Photo by Jiachen Lin on Unsplash

In Singapore, motorists and cyclists seem to have an increasingly complicated relationship. In April this year, Mediacorp actor Tay Ping Hui made the news when he documented a bunch of cyclists behaving irresponsibly on the road. In his own words: he “had to jam on the brakes to avoid killing them, and the best part was they looked at (him) like it was (his) fault.” The actor also suggested it was high time all bicycles in Singapore should be registered.

And it seems like he’s not the only one who thinks so – In a recent poll by Facebook group SG Road Vigilante, it appeared that close to 90% of approximately 5,300 respondents agreed that they wanted bicycles to be registered with a proper license plate and insurance.

Here at BRZE, we’re all for road safety, so until the day all cyclists need to be registered, what else can be done to aid users of the road? Here are 10 things cyclists can easily do:

1. Ride in single file

While riding two or three abreast might be alright to do on a PCN on a Tuesday afternoon, doing this on the road is pure inconsideration. Motorists are traveling at double, maybe triple your speed, and like it or not, having a bunch of cyclists hold up traffic is like queuing at an MRT gantry behind a herd of Ah Mas whilst you’re rushing. Keep to single file, please!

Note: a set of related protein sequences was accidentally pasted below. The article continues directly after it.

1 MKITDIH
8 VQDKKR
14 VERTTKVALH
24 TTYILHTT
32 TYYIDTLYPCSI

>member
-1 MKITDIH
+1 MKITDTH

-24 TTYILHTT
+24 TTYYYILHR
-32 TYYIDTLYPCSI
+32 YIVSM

2. Slow down among pedestrians

We’ve all experienced this before – We’re minding our own business, strolling leisurely down a pathway when all of a sudden, we get the wind knocked out of our souls by a cyclist who whizzes by and misses you by mere inches.

Please, cyclists! If you have to mount a sidewalk, it is so important to ring your bell to warn pedestrians, and to never speed around or through them (yes, we’ve seen you). Children and the elderly are extra vulnerable, and one bad crash could result in horrific outcomes. Plus, you wouldn’t like to end up in jail, right?

3. Respect your grandfather’s shared road